Friday, 13 November 2009

Putting CEDAW into action: Global South/North exchange

Yesterday, around 60 people turned out for our WRC/ WOMANKIND Worldwide event on putting the UN Convention on the Elimination of All Forms of Discrimination Against Women (CEDAW) into action.

The main attendees were from women’s organisations around England, including: Rise, Women @ the Well, Brighton Women’s Centre, Women’s Networking Hub, Sparkhill Asian Women’s Association, Her Centre, SERICC, FORWARD, The Fawcett Society, the Daphne Project, Sandwell Rape and Sexual Violence Support Service, WILPF, Women's National Commission and more.

Other attendees included human rights groups: British Institute of Human Rights, UNA-UK, Oxfam, UNIFEM UK… and even a delegate from the Metropolitan Police!

Speakers were women from front line (Rape Crisis, South Africa) and second tier (Institute for the Defense of Women’s Rights, Peru) women’s orgs from Nepal, Ghana, Peru, South Africa and Zimbabwe. These women have been using CEDAW to mobilise women locally and lobby their own governments for changes in women’s lives around sexual and reproductive rights, violence against women, sexuality, social and economic rights, political representation, and much more.

The participants extracted learning from these experiences for application in the UK – with a focus on making CEDAW relevant to women and actually being able to use it here. We looked at opportunities and challenges, and ideas for individual organisations, WRC, other partners and the government to take forward.

Key messages include:
  • There is a hunger to learn more about CEDAW
  • CEDAW is the framework within which all our work sits, in that it is soley concerned with women and has as its core equality, non-discrimination and obligation for state parties to eliminate discrimination against women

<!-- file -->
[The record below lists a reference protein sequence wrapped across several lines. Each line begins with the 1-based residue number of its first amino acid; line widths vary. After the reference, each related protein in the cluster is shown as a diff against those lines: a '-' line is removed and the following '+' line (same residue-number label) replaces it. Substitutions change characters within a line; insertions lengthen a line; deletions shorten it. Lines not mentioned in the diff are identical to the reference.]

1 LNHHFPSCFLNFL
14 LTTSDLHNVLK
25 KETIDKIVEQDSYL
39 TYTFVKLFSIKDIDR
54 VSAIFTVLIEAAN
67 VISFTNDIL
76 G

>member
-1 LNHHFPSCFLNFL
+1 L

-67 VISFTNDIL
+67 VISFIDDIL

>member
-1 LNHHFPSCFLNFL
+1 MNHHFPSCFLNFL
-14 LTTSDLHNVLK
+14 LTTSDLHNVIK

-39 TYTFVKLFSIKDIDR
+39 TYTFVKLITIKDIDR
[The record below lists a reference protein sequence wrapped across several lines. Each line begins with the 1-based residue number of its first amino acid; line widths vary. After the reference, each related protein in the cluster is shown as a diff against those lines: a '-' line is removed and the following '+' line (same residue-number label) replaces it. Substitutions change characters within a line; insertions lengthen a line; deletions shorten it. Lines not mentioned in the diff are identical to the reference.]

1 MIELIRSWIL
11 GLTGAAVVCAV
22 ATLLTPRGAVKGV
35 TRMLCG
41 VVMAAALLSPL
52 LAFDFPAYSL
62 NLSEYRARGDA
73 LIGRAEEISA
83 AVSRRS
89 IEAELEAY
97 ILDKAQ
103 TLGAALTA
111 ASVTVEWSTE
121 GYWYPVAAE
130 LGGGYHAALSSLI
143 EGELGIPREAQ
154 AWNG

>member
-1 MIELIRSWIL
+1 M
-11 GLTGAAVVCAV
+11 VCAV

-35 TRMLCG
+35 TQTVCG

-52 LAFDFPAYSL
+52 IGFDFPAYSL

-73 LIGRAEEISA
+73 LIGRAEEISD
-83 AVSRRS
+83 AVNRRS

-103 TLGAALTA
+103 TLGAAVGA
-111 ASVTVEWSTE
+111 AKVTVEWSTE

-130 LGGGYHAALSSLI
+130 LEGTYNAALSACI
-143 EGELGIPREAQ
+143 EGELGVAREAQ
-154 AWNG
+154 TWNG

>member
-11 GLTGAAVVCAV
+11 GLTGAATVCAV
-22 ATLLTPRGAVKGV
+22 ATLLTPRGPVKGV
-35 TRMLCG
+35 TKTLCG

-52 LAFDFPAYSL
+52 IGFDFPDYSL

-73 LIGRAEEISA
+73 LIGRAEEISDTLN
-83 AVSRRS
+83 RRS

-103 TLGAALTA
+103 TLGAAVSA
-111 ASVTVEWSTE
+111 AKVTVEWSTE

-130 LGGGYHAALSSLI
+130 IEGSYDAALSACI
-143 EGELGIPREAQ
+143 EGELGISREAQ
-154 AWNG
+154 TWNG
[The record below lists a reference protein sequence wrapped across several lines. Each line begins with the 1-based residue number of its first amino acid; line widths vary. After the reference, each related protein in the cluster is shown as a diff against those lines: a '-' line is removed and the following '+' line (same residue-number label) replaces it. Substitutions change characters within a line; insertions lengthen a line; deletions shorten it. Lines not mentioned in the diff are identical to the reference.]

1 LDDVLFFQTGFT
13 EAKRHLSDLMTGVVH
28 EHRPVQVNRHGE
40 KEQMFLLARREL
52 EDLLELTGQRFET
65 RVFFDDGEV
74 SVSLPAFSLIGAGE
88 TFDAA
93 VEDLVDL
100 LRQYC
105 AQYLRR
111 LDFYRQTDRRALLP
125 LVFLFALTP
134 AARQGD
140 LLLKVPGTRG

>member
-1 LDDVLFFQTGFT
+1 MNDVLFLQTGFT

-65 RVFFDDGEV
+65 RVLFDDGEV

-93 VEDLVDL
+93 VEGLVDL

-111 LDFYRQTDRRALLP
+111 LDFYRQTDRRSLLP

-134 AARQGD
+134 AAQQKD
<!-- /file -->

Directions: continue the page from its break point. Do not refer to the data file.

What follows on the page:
• Women’s organisations and government officials need training and information on CEDAW, especially in the regions (i.e. outside London)
  • We need to think about some test cases, especially for future use of the Optional Protocol
  • This needs to be properly funded work, both at an individual organisation level (e.g. orgs to include a budget line in each funding application for lobbying) and at a second tier level (i.e. coordination of shadow reports)
  • The process of writing shadow reports needs to be truly democratised to allow for the widest range of input from diverse women and their orgs
  • It is so important to mobilise, work and lobby together
  • It is good that we have started NOW in preparation for 2012.
It was a very inspiring and humbling event – there is a LOT that we can learn from our sisters in the Global South. Maria Ysabel from Peru closed her speech by saying “we are here because your fight is my fight, and my fight is yours”.

Friday, 6 November 2009

Can celebrities help women's organisations to tackle violence against women?

Celebrities have a huge presence in our everyday lives, but should they be doing more to highlight the issue of violence against women? Do we, as women’s organisations, need their support?